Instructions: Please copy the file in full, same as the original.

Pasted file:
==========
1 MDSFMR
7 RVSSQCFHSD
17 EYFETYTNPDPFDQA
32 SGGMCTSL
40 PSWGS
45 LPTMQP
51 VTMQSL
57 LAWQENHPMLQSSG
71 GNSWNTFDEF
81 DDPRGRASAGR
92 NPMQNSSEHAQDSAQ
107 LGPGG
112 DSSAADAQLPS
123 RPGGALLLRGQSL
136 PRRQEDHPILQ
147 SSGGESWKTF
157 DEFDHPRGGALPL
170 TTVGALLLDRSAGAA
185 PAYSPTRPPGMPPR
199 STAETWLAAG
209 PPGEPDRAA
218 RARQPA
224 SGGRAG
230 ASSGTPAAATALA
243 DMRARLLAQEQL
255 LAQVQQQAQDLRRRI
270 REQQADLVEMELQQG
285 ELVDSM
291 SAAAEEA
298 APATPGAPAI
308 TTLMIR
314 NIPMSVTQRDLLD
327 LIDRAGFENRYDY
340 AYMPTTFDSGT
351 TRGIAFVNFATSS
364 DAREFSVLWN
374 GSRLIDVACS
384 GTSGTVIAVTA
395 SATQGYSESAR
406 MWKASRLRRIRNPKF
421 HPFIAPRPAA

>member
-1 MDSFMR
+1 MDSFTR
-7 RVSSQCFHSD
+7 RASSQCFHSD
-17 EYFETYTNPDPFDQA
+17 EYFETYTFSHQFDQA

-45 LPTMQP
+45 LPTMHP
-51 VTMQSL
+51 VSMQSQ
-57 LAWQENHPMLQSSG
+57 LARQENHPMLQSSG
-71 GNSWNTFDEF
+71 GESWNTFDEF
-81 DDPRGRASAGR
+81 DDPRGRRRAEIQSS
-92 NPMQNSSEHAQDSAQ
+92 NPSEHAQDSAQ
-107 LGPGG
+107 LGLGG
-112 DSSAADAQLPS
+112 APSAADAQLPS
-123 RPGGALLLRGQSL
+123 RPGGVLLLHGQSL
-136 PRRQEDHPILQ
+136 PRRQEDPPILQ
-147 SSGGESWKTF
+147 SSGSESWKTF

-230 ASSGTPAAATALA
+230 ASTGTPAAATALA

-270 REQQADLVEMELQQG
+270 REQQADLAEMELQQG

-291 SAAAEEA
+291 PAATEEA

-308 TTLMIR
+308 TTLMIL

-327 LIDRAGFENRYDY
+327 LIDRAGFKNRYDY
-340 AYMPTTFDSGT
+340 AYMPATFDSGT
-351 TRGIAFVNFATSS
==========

1 MDSFMR
7 RVSSQCFHSD
17 EYFETYTNPDPFDQA
32 SGGMCTSL
40 PSWGS
45 LPTMQP
51 VTMQSL
57 LAWQENHPMLQSSG
71 GNSWNTFDEF
81 DDPRGRASAGR
92 NPMQNSSEHAQDSAQ
107 LGPGG
112 DSSAADAQLPS
123 RPGGALLLRGQSL
136 PRRQEDHPILQ
147 SSGGESWKTF
157 DEFDHPRGGALPL
170 TTVGALLLDRSAGAA
185 PAYSPTRPPGMPPR
199 STAETWLAAG
209 PPGEPDRAA
218 RARQPA
224 SGGRAG
230 ASSGTPAAATALA
243 DMRARLLAQEQL
255 LAQVQQQAQDLRRRI
270 REQQADLVEMELQQG
285 ELVDSM
291 SAAAEEA
298 APATPGAPAI
308 TTLMIR
314 NIPMSVTQRDLLD
327 LIDRAGFENRYDY
340 AYMPTTFDSGT
351 TRGIAFVNFATSS
364 DAREFSVLWN
374 GSRLIDVACS
384 GTSGTVIAVTA
395 SATQGYSESAR
406 MWKASRLRRIRNPKF
421 HPFIAPRPAA

>member
-1 MDSFMR
+1 MDSFTR
-7 RVSSQCFHSD
+7 RASSQCFHSD
-17 EYFETYTNPDPFDQA
+17 EYFETYTFSHQFDQA

-45 LPTMQP
+45 LPTMHP
-51 VTMQSL
+51 VSMQSQ
-57 LAWQENHPMLQSSG
+57 LARQENHPMLQSSG
-71 GNSWNTFDEF
+71 GESWNTFDEF
-81 DDPRGRASAGR
+81 DDPRGRRRAEIQSS
-92 NPMQNSSEHAQDSAQ
+92 NPSEHAQDSAQ
-107 LGPGG
+107 LGLGG
-112 DSSAADAQLPS
+112 APSAADAQLPS
-123 RPGGALLLRGQSL
+123 RPGGVLLLHGQSL
-136 PRRQEDHPILQ
+136 PRRQEDPPILQ
-147 SSGGESWKTF
+147 SSGSESWKTF

-230 ASSGTPAAATALA
+230 ASTGTPAAATALA

-270 REQQADLVEMELQQG
+270 REQQADLAEMELQQG

-291 SAAAEEA
+291 PAATEEA

-308 TTLMIR
+308 TTLMIL

-327 LIDRAGFENRYDY
+327 LIDRAGFKNRYDY
-340 AYMPTTFDSGT
+340 AYMPATFDSGT
-351 TRGIAFVNFATSS